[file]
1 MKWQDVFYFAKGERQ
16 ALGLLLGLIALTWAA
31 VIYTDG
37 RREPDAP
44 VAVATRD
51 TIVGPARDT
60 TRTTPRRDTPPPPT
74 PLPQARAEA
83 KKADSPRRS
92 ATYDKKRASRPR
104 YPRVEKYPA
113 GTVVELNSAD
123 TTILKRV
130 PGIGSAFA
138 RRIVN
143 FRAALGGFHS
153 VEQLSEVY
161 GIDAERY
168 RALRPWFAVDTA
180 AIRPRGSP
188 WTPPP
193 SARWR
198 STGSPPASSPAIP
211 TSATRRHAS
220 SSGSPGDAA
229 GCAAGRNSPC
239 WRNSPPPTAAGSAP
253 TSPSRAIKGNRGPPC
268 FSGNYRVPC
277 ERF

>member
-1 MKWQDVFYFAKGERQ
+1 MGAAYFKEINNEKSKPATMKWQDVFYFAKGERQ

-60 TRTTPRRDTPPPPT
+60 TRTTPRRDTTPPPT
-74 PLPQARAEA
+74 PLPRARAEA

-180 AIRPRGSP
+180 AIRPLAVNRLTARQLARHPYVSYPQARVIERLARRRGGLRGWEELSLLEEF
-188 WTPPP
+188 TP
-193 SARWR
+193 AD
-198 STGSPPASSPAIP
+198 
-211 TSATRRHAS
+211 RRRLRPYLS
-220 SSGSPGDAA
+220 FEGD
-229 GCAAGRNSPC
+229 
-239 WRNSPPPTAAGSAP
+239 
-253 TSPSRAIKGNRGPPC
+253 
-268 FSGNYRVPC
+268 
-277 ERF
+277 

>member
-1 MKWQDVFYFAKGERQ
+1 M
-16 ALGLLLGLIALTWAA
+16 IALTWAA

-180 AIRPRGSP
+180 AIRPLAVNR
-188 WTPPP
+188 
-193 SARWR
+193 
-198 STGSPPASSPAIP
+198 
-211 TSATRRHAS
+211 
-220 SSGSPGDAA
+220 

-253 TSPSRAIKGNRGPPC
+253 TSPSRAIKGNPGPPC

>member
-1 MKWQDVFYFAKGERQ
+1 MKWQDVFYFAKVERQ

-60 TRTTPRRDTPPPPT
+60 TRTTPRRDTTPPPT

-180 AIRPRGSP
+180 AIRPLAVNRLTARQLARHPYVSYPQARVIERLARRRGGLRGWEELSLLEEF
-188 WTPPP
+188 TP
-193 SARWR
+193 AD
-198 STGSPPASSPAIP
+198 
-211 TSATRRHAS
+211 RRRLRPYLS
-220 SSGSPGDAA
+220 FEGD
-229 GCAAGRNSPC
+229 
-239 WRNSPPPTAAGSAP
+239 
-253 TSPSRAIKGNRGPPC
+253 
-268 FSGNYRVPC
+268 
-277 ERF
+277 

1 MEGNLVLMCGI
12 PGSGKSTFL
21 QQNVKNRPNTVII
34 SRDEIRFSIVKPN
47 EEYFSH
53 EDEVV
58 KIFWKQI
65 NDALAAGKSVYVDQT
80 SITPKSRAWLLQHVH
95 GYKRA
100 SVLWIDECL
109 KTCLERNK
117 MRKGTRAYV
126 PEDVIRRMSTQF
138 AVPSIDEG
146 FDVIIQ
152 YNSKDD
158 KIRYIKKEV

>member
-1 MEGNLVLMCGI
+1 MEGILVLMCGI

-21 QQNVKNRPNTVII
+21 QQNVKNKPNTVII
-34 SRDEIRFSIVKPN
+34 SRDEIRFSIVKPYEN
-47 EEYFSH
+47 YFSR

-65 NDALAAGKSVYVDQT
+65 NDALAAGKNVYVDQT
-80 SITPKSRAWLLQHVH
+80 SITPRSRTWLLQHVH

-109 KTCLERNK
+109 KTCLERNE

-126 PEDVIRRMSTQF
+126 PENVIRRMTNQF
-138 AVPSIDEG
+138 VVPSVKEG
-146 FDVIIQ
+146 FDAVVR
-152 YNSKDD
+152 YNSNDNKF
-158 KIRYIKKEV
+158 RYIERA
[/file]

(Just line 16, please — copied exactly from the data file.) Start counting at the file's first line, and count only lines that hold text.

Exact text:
143 FRAALGGFHS